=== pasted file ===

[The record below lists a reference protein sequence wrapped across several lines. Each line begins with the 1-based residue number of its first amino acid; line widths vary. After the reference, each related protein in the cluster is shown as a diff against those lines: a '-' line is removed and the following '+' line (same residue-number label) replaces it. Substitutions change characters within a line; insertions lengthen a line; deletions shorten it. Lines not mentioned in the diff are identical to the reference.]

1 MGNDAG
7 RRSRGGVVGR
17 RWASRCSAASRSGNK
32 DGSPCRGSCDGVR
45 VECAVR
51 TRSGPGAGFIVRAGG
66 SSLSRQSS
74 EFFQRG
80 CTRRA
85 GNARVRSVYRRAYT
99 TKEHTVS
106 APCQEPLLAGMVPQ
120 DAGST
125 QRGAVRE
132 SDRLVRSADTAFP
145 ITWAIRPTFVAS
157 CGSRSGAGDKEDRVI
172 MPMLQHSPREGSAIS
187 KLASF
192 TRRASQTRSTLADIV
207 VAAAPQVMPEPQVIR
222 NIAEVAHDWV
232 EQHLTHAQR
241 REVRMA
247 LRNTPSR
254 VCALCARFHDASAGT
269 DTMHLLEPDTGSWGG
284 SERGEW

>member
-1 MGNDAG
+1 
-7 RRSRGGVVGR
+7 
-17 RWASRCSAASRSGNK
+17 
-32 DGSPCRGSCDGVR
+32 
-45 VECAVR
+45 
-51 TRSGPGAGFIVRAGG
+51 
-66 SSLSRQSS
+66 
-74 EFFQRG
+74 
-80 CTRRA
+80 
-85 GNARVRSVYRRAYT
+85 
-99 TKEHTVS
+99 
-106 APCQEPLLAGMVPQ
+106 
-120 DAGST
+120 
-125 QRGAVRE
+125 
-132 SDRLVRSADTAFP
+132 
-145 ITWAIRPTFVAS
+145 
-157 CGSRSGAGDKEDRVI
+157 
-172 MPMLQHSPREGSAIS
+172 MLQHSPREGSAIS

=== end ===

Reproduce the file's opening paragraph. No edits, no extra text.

[The record below lists a reference protein sequence wrapped across several lines. Each line begins with the 1-based residue number of its first amino acid; line widths vary. After the reference, each related protein in the cluster is shown as a diff against those lines: a '-' line is removed and the following '+' line (same residue-number label) replaces it. Substitutions change characters within a line; insertions lengthen a line; deletions shorten it. Lines not mentioned in the diff are identical to the reference.]